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'Israel must be stopped' in Gaza, South Africa tells World Court


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'Israel must be stopped' in Gaza, South Africa tells World Court

Palestine/Gaza conflict
Photo by Reuters

17th May 2024

By: Reuters


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South Africa urged the UN's top court on Thursday to order a halt to Israel's offensive on Rafah, saying attacks on the southern Gaza city "must be stopped" to ensure the survival of the Palestinian people.

South Africa's ambassador to the Netherlands, Vusimuzi Madonsela, asked judges to order Israel to "immediately, totally and unconditionally, withdraw the Israeli army from the entirety of the Gaza Strip."


The two days of hearings at the International Court of Justice, also known as the World Court, are part of a case brought by South Africa accusing Israel of genocide.

Israel, which has denounced South Africa's claim that it is violating the 1949 Genocide Convention as baseless, will respond in court on Friday.


Last week South Africa asked for additional emergency measures to protect Rafah, where more than a million Palestinians have been sheltering.

South Africa also asked the court to order Israel to allow unimpeded access to Gaza for UN officials, organisations providing humanitarian aid, journalists and investigators.

Israel's military campaign has killed tens of thousands of children and women, destroyed civilian infrastructure and starved the population, South Africa's legal team told the court.

"From the onset Israel's intent was always to destroy Palestinian life and to wipe them off the face of the earth. Rafah is the final stand," Tembeka Ngcukaitobi, one of the legal team, said.

"Israel must be stopped. South Africa is before you again today to respectfully ask the court to invoke its powers ... to order a remedy that will stop Israel," said Adila Hassim, another lawyer for South Africa.

Posting on social media, Israel's Foreign Ministry said, "South Africa's claims are both morally and factually distorted" and Israel's military abides by international law.

"The terrorists of Hamas are using South Africa in their attempt to exploit the International Court of Justice (ICJ)," it said.

The Israel Defense Forces' operations against Hamas in Gaza "are carried out while implementing measures to minimize harm to civilians and civilian facilities, alongside the continuing transfer of humanitarian aid to the Gaza Strip," the foreign ministry said. It called on judges to reject South Africa's requests.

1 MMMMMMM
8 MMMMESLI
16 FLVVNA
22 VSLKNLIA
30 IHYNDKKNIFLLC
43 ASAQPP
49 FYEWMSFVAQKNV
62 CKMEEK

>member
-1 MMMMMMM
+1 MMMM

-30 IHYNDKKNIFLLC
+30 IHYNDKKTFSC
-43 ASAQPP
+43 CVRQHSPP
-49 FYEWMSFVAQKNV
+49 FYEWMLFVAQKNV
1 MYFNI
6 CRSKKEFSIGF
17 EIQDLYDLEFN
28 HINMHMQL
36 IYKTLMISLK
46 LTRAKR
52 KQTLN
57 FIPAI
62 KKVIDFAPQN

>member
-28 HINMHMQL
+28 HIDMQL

At least 35 272 Palestinians have been killed in Israel’s seven-month-old assault on the Gaza Strip, health officials in the enclave said on Thursday. The war began when Hamas militants attacked Israel on October 7, killing 1 200 people and abducting 253 others. Of those, 133 are believed to remain in captivity in Gaza, according to Israeli tallies.


Israel says it needs to eliminate Hamas for its own protection and in previous filings to the ICJ it has stressed that it has stepped up efforts to get humanitarian aid into Gaza as the court had ordered.

South Africa attorney Max du Plessis said Israel's declared humanitarian zones - areas it ordered Gazans into to avoid military operations - were a "cruel distortion" because people were often too starved to flee. Those strong enough to leave to shelters were sometimes attacked by Israeli forces.

"There is nothing humanitarian about these humanitarian zones," he said. "Israel's genocide of Palestinians continues through military attacks and man-made starvation."

Gilad Erdan, Israel's ambassador to the United Nations, told Army Radio on Wednesday that the short notice the court had given for this week's hearings did not allow sufficient legal preparation. That was "a telling sign", he said.

This week's hearings will only focus on issuing emergency measures and it will likely take years before the court can rule on the underlying charge of genocide.

In January, the court ordered Israel to ensure its troops commit no genocidal acts against Palestinians in Gaza, allow in more humanitarian aid and preserve any evidence of violations.

The ICJ's rulings and orders are binding and without appeal. While the court has no way to enforce them, an order against a country could hurt its international reputation and set legal precedent.


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